Windows 10’s successor, Windows 11, is on its way. It’s slated to arrive Oct. 5 of this year, and will provide a host of changes to the operating system that most users will want to experience. That means millions of people will want to upgrade their PCs from Windows 10 Operating System to Windows 11 Home or Windows 11 Pro Operating Systems. Be sure to pre-order if you want the physical version.
Every major operating system update has its hardware requirements. Some of them are simple, and some are more complex. In this article, we’re going to cover both—and provide some suggestions for hardware requirements that might be more difficult to meet with older machines.
Windows 11 minimum requirements
Microsoft has made some changes to Windows 11 that should make it perform better on existing PCs that support it. Those changes are rather technical, but basically Microsoft has tuned Windows 11 to give more CPU, memory, and other system resources to the apps that are running in the foreground. In addition, the instant-on experience has been improved by keeping the RAM powered even when the PC is sleeping. Finally, the app disk footprint has been reduced across the operating system and the browser cache.
Nevertheless, Microsoft has increased the Windows 11 minimum requirements over Windows 10. The changes are noted in the table below.
|Windows 10||Windows 11|
|Processor||1GHz or faster CPU or System on a Chip (SoC)||1GHz or faster CPU with 2 or more cores on a compatible 64-bit processor or SoC|
|Memory||1GB RAM for 32-bit OS or 2GB RAM for 64-bit OS||4GB RAM|
|Storage||16GB for 32-bit OS or 32GB for 64-bit OS||64GB|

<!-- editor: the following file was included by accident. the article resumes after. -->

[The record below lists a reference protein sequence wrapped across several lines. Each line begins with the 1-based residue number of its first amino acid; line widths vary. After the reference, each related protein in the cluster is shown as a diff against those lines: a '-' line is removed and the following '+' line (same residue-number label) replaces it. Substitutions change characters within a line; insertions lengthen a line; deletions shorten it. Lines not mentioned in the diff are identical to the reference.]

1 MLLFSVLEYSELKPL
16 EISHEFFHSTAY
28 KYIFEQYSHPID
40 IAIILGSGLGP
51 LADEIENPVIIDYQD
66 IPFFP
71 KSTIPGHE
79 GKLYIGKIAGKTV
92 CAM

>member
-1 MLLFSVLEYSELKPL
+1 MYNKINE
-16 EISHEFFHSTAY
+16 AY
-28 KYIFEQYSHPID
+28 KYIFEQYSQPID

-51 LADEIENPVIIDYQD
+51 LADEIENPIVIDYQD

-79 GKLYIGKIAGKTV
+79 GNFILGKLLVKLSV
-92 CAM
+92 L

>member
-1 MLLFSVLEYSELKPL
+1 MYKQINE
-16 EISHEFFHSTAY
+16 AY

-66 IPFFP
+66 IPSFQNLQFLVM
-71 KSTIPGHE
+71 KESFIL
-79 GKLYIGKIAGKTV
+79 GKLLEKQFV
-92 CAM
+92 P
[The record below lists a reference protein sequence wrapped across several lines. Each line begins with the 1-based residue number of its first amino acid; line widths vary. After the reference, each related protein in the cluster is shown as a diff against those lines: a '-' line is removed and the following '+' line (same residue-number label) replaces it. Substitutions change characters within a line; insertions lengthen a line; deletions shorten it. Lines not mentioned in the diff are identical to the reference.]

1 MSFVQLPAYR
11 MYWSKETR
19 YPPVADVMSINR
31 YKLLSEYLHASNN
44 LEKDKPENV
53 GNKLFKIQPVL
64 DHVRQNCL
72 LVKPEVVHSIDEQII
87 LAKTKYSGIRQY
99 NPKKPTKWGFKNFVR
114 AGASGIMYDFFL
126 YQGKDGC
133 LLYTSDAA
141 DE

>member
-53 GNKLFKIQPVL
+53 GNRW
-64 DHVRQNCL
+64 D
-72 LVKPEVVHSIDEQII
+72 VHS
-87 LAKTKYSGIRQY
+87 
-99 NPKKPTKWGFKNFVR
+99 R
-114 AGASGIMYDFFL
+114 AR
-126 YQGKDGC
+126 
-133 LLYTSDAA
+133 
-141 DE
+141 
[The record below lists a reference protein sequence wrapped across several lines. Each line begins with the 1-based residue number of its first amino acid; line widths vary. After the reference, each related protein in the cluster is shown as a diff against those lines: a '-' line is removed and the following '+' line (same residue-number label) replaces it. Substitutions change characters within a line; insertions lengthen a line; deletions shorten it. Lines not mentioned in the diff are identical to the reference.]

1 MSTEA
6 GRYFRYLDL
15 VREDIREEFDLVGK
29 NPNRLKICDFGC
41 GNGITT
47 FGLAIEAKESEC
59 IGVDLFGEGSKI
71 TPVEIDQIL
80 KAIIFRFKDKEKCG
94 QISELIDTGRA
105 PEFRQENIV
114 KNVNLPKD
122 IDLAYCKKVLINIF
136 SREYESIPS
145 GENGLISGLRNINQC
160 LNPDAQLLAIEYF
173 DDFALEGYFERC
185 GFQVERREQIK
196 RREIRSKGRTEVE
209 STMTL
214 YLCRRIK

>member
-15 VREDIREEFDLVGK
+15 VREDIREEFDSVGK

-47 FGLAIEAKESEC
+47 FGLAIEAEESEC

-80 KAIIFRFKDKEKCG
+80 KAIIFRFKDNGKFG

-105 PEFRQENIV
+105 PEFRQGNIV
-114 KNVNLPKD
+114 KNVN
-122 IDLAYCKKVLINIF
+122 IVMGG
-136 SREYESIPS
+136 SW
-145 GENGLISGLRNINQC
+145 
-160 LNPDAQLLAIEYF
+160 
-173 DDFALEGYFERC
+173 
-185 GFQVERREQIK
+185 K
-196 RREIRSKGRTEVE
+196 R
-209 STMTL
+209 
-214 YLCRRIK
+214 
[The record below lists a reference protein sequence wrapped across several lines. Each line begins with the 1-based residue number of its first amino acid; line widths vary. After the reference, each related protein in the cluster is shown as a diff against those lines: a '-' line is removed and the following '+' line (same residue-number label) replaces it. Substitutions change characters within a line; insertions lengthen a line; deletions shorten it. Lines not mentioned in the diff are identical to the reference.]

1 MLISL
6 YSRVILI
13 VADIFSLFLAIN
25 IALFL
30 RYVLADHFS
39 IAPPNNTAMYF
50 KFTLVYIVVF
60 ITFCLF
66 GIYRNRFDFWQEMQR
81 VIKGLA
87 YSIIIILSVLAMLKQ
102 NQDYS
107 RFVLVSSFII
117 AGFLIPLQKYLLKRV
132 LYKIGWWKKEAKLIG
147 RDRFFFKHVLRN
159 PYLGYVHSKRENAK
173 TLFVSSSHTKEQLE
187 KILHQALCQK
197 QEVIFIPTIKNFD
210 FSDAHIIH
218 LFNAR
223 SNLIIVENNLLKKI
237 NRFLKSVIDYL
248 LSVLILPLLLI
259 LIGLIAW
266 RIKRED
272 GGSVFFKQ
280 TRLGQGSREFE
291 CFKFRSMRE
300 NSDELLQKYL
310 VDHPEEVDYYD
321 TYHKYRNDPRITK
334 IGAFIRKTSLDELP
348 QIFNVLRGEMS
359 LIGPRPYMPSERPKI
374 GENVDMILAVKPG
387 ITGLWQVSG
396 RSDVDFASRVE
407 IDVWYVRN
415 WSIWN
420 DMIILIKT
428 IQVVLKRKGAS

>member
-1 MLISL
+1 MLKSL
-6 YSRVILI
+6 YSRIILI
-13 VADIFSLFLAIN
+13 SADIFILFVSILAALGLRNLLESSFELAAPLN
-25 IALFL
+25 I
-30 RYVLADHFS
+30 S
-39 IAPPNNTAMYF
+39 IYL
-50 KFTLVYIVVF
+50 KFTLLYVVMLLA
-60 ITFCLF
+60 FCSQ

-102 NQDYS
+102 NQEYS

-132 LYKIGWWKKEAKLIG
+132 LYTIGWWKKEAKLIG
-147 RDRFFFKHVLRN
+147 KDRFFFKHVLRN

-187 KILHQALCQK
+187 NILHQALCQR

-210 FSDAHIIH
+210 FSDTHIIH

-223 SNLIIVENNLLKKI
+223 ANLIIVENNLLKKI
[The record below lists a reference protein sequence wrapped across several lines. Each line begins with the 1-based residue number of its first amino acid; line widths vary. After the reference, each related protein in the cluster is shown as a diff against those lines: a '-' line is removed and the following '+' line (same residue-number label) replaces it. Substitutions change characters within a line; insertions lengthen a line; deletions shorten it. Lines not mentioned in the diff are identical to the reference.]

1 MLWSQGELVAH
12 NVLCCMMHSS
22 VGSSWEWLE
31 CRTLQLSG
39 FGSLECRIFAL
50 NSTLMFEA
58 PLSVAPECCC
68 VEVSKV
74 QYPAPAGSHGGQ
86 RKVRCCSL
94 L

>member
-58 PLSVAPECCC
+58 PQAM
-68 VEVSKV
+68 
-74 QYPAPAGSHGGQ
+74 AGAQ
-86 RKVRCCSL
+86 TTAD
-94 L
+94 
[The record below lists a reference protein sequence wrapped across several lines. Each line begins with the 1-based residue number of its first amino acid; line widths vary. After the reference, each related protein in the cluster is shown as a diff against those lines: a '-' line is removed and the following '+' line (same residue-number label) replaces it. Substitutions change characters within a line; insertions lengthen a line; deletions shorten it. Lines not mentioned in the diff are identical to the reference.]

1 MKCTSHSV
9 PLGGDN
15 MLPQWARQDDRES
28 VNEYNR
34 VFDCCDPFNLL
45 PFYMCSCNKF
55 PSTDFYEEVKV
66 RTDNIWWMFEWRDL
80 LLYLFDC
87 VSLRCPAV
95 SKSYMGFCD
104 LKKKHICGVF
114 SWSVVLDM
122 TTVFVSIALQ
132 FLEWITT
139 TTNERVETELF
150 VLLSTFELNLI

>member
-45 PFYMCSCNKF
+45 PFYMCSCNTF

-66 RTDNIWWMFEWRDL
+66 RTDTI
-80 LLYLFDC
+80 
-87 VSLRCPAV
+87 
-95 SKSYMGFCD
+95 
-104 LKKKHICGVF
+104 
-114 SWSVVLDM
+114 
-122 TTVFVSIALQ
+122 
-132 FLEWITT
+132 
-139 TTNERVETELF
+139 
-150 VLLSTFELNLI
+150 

|Graphics card||DirectX 9 or later with WDDM 1.0 driver||DirectX 12 compatible graphics card or later with a WDDM 2.x driver|
|Display||Minimum 800 x 600 resolution||Greater than 9 inches with HD (720p) or greater resolution, 8 bits per color channel|
|Webcam||Optional||Required HD (720p)|
While the requirements have increased, they’re still well under what most relatively modern PCs provide. Some requirements can be resolved if you’re running an older PC, such as upgrading your display, graphics card, RAM, or storage, or adding a webcam. Processors are a little trickier, and we’ll cover those in the next section.
We’ve got all the PC Components you need
Windows 11 CPU restrictions
In addition to these general minimum requirements, Microsoft has restricted the CPUs that will run Windows 11. You’ll need to have an 8th-gen Intel Core processor or later (or selected Atom, Celeron, and Xeon CPUs), an AMD Ryzen 2000 series or above (or some Athlon and EPYC CPUs), or a Qualcomm Snapdragon 850 SoC or later. Microsoft has published a list of Intel CPUs that Windows 11 supports, as well as a list of supported AMD processors.
So, what can you do if you don’t have a supported CPU? If you’re using a laptop, then there’s absolutely nothing you can do. You’re stuck on Windows 10.
If you have a desktop PC, then you can check the motherboard to see if it has a socket that supports a supported CPU. If it does, then you can purchase the newest supported processor and make the swap. That will not only give you Windows 11 support – as long as the next requirement is met, which is particularly tricky – but you’ll have a faster PC as well.